We should certainly agree in that the fixity of the Real in Lacan is 'dynamized' by putting it in reach of the subject within the inventive production of truth, thereby displacing the strict psychoanalytic conception’s constraint to its encounter as limit (say, through the experience of anxiety). However, there is no reason why both ‘versions’ of the Real cannot overlap in what sustains the association to experiences of horror and brute materiality (the question of mystery remains undecided for me). This is because those experiences relate to the Real in both Lacan and Badiou by virtue of their ‘traumatic dimension’, their mark as points outside the situation’s symbolic appropriation or nomination, as sort of ‘limit experiences’ to what can be incorporated in the field of meaning. This status of the Real as the experience of something ‘traumatic’ is not by any means excluded from Badiou’s dynamic approach. It is ultimately just the fixity of the Real and the precise form of the subject’s relation to it which separates both conceptions. So we can say, that while Lacan offers two options to cope with the Real in humanistic disavowal and the capitalist integration, Badiou’s insertion of the subject to the rare displacement of the Real in an event can allow us to see how contemporary ideology organizes a juncture of these two options under the obscuring gesture of indexing to victims the democratic fetish.
Finally, we can agree with Žižek in that the barred subject’s permanent split from the Real remains a point of excess to our symbolic life, and with Hallward in that Badiou’s theory of the event and participation of truth allows for a precise inventive contact with it at the indiscernible point of any situation. Since this point is clearly discernable in the ontological situation (as parts of generic subsets, in excess of the naming resources of the encyclopedia of knowledge) Badiou can preserve the evanescent character of the Real and admit the power of subjective intervention in the consequences of an event. So to Žižek’s qualification: “…a Truth-Event can operate only against the background of a traumatic encounter with the undead/monstrous Thing.” [TS, Pg. 162] Badiou could simply retort a triumphant ‘Yes! But it is precisely the form of action in sight of monstrous limit-‘Thing’ that decides between a subject’s emergence in an inventive faithfulness to the truth-event, reactive denial, or obscurantist occultation’. Or, as Bosteels (2002) phrases it, for Badiou it is insufficient for the production of truth that we recognize the Real as impasse, since what is ultimately at stake is its sequential displacement: “Can any new truth actually emerge in a couple from the sole recognition of the real that is their constitutive impasse? For Badiou, the truth of love or politics is neither this impasse nor its symptomatic outbreaks in the moments of crisis. The formal impossibility of the sexual or social bond, which certainly reveals itself in such a crisis, is at best a site for a possible event, but the truth of a love encounter or a political manifestation consists only in whatever a dual or collective subject makes happen afterwards, on the basis of this event as being generally applicable to the entire situation.” [Bosteels, Pg. 182]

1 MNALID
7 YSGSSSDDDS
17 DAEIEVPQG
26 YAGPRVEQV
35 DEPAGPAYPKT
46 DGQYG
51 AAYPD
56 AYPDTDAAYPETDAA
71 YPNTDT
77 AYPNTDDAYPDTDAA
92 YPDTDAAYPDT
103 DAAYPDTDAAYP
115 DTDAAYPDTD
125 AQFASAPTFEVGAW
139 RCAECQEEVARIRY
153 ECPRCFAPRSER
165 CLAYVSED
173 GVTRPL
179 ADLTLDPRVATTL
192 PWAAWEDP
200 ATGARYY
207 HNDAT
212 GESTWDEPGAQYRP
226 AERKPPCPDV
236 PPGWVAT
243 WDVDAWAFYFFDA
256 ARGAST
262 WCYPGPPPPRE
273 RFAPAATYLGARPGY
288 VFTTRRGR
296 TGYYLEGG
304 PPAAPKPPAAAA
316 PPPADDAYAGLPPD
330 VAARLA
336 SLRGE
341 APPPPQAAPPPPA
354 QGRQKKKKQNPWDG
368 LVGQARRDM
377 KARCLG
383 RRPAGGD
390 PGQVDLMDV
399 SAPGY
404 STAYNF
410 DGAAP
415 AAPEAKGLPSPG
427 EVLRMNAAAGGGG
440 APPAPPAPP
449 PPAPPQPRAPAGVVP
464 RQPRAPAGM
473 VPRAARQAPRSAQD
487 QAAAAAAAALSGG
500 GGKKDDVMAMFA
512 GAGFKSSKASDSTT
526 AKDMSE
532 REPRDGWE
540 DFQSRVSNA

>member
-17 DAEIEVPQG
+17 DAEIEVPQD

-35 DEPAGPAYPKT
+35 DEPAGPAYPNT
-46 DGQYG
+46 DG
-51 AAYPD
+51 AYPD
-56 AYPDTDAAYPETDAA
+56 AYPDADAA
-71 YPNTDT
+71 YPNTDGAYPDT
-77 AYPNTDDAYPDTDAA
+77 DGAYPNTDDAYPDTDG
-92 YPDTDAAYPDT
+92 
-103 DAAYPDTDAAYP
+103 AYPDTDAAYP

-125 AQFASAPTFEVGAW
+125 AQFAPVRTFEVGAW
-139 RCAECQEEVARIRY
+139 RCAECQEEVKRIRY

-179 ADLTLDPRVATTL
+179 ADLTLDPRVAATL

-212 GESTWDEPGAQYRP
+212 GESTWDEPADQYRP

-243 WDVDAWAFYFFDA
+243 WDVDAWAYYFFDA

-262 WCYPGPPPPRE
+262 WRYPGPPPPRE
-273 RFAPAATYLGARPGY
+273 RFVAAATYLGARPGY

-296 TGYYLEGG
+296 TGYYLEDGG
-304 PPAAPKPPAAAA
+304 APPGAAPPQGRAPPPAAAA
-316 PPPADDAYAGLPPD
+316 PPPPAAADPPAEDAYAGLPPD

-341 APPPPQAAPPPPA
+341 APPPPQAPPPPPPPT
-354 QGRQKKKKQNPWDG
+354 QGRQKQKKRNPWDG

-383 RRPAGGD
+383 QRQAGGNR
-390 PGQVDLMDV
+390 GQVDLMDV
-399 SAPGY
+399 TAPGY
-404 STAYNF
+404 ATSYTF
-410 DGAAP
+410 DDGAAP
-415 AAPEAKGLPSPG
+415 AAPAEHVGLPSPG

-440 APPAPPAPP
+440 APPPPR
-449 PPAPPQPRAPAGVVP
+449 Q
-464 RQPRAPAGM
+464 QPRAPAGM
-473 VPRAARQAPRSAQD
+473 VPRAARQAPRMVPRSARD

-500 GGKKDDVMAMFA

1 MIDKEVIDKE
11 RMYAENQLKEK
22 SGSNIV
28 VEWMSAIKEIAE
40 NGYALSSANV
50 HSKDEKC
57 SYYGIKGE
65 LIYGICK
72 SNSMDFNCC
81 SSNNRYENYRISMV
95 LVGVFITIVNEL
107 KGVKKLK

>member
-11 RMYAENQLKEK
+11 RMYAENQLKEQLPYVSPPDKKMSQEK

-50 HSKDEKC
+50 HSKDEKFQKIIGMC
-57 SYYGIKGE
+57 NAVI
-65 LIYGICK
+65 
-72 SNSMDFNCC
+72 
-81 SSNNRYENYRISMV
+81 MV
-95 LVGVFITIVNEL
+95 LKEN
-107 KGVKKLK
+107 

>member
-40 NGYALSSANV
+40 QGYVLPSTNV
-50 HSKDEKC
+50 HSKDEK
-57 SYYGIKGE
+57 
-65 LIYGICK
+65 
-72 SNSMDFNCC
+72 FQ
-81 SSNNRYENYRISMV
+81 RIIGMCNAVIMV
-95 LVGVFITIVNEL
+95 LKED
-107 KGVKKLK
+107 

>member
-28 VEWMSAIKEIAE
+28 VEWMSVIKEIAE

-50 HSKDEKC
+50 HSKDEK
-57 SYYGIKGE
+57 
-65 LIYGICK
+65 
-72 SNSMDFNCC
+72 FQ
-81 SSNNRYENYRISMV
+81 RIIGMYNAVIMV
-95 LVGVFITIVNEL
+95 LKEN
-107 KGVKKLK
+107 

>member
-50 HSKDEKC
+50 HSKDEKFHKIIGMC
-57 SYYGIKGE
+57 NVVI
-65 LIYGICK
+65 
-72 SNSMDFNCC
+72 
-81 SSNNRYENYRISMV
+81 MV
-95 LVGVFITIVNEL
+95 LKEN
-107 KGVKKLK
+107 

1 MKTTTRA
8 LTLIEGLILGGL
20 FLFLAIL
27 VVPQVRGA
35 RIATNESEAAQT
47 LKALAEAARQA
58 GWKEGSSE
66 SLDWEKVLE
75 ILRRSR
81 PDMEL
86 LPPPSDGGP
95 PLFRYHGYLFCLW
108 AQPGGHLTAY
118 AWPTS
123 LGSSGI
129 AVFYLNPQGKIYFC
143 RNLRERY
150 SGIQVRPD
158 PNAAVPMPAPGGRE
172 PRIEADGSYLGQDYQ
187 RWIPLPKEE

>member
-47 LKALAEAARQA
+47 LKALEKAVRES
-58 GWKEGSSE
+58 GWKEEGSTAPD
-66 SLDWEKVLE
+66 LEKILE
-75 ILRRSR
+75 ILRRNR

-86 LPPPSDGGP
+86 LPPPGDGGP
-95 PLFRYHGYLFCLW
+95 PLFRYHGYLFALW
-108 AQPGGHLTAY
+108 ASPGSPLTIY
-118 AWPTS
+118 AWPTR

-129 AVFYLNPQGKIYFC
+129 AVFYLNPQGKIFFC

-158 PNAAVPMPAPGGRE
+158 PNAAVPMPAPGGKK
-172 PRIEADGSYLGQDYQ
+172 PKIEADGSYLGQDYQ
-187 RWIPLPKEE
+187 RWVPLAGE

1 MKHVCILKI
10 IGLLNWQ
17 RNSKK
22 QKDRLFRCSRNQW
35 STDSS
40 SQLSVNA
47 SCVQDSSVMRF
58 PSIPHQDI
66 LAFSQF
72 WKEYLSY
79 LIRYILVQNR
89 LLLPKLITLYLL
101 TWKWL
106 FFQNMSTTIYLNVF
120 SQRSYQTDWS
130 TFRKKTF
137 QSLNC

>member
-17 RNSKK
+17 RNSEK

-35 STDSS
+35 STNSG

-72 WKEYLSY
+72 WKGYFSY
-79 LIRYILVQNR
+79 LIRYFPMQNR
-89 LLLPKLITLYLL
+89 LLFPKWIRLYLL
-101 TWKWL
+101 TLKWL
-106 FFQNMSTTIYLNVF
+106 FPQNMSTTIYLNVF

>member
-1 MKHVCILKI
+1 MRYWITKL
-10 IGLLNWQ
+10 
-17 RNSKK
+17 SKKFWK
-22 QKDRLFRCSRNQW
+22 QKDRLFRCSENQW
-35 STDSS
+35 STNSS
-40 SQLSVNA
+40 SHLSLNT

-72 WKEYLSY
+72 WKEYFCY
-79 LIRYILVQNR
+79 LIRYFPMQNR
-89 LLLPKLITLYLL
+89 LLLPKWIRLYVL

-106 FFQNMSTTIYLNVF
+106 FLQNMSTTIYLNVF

From the side of the subject, the fixity of the Real assigns the subject to the constancy of its libidinal structure, identifiable as the gap sustained by the fantasy towards the embodied impossible object-cause of desire (objet a). On the other hand, the possible displacement of the Real marks the subject’s definite rarity to truth-procedures: “The choice is here between a structural recurrence, which thinks the subject-effect as void set, thus identifiable with the uniform networks of experience, and a hypothesis of the rarity of the subject…both returning the void to, and reinsuring it within a function of suture to being…”[BE, Pg. 432] Robert Hughes (2007) does well to remind us, however, that this ‘contact of the Real’ is not strictly its ‘transformation into a consistency’ as Žižek (2007) remarks (the void as such is never a positive term of the situation, outside ontology), but more like a displacement. Put differently, in Badiou’s own words, “…what we know of truth is merely knowledge” [Conditions 192f]. For more on this separation see Hughes’ objection to Žižek “From Purification to Subtraction: Badiou and the Real”, where he writes: “Badiou seems well aware that the status of the truth as real is lost in that very process and that has instead relapsed into mere knowledge…” [Pg. 177]